Two new cases of voter fraud have rocked the nation and with good reason. Why is this stuff so hard?
Secure our elections or admit we have lost our democracy – that is what at stake.
From Daily Wire:
Twice as many ballots as the number of registered voters were cast in a northeastern Georgia precinct during the state’s primary elections in May.
According to official numbers from the Georgia Secretary of State, 670 votes were cast in Habersham County’s Mud Creek precinct, where there were only 276 registered voters, says a report from McClatchy DC. Impossibly, this means the precinct saw a 243% voter turnout.
In a bizarre turn of events, the number of registered voters changed from 276 to 3,704 on the secretary of state’s website on Tuesday morning.
Questions of electronic malfunction, outside tampering, and voter fraud — particularly in light of a pending investigation into alleged voter fraud during the Atlanta mayoral election runoff in December — linger over the state.
“The odd turnout figures last Friday were filed as part of a federal lawsuit against the state by election security activists that included a number of sworn statements and exhibits from activists and voters who experienced a series of bizarre and confusing issues at the state’s polling places,” reports McClatchy.
One voter, for example, claimed in a sworn statement that she and her husband were assigned differing polling locations despite registering to vote at the same address. In another instance, someone claimed their voting machine froze while attempting to cast their ballot. Others said they showed up at the correct polling place per the SOS website, only to be directed to a differing location.
Additionally, it’s important to note that Georgia is one of only a handful of states which rely on electronic voting machines, negating a paper trail to be audited. In fact, a federal judge is currently considering whether the state should switch to paper ballots come November, reported the Atlanta Journal Constitution on Wednesday.
Republican Troy Balderson clings to a narrow margin in last night’s special election for Ohio’s 12th Congressional district, underscoring the impact voter fraud can have in key elections around the country.
The separation of 1700 votes, or less than one percent, highlights the recent attempt by Democratic activists to fight efforts to prevent voter fraud from occurring.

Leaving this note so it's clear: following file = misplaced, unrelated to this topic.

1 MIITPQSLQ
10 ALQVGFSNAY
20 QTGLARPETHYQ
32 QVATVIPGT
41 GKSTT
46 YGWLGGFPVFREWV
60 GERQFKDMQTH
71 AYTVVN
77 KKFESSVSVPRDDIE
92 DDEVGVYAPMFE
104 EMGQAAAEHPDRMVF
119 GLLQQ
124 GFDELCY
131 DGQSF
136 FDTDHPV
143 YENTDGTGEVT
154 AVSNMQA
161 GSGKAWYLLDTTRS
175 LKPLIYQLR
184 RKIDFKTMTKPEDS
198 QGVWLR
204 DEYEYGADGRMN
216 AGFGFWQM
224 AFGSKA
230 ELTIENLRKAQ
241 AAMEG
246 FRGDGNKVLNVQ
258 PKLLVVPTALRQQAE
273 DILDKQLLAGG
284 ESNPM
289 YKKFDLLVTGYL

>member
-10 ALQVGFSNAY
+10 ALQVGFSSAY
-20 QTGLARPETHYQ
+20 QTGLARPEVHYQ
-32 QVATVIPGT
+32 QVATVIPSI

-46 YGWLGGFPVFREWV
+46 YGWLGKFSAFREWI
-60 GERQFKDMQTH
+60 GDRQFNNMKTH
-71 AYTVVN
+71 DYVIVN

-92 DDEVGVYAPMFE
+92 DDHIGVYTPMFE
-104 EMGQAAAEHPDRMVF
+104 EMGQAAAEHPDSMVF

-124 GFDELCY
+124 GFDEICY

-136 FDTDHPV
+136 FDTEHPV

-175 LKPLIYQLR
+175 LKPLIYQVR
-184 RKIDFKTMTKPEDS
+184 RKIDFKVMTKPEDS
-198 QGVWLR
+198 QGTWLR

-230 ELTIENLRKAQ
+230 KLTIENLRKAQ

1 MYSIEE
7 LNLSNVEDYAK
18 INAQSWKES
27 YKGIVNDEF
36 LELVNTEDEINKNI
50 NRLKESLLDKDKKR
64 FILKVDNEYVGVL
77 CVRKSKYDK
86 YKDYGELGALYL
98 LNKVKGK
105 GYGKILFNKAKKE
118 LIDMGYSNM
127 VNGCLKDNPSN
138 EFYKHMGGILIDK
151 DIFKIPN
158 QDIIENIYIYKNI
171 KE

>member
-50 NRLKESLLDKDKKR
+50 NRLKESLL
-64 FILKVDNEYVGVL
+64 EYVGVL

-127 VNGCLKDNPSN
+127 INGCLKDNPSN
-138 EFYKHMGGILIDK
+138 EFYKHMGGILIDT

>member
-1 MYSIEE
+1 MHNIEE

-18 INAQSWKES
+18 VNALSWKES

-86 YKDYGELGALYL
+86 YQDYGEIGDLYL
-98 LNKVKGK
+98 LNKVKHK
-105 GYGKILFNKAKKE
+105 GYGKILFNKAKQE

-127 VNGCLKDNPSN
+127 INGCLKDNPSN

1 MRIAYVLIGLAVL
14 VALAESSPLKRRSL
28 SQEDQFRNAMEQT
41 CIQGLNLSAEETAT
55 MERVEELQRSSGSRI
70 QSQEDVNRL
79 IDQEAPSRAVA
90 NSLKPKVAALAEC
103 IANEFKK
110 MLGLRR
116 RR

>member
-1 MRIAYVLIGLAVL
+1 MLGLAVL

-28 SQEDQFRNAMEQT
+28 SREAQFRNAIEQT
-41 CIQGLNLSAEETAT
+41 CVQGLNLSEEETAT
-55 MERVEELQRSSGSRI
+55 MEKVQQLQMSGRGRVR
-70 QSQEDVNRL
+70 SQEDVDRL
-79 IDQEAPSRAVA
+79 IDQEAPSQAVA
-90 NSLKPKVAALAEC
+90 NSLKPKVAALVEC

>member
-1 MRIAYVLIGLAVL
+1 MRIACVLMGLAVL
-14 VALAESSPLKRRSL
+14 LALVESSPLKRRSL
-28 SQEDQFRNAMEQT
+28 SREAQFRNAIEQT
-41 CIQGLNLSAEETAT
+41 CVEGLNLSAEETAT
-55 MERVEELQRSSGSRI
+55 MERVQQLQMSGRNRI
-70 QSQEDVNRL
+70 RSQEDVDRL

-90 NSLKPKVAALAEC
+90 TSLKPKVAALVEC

For the past four years, George Soros has spent millions of dollars trying to weaken Ohio’s election security by funding efforts to both block its implementation of Voter ID and prevent the state from removing inaccurate registrations.
Soros pledged $5 million to fund Clinton campaign attorney Marc Elias’s efforts to fight voter ID laws in Ohio and two other states ahead of the 2016 election. Elias would file that suit in Ohio on behalf of several groups, including the Ohio Organizing Collaborative, that would have an employee sentenced to prison for voter fraud.
In 2016, liberal activist groups Demos and the ACLU filed suit against the state of Ohio in an attempt to stop its efforts to remove inaccurate voter registrations from its rolls. Soros gave 1.25 million to Demos in 2016, on top of the more than $3 million he had given in previous years. And Soros has been even more generous with the ACLU, giving over $35 million for Trump related lawsuits.
Ultimately, the Supreme Court ruled in favor of Ohio’s efforts in a 5-4 decision earlier this year.
But even with voter ID and cleansed voter rolls, there are still problems with Ohio elections.
Consider that 170 registered voters listed as being over 116 years old still existed on the rolls of Ohio’s 12th Congressional when GAI accessed the data last August. That’s 10 percent of Balderson’s current margin of victory, pending provisional ballots. And 72 voters over the age of 116 who “live” in Balderson’s district cast ballots in the 2016 election.